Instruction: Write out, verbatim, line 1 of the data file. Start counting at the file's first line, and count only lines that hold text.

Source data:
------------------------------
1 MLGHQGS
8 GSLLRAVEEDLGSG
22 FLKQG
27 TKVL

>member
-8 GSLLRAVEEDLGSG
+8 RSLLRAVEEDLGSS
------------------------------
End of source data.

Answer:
1 MLGHQGS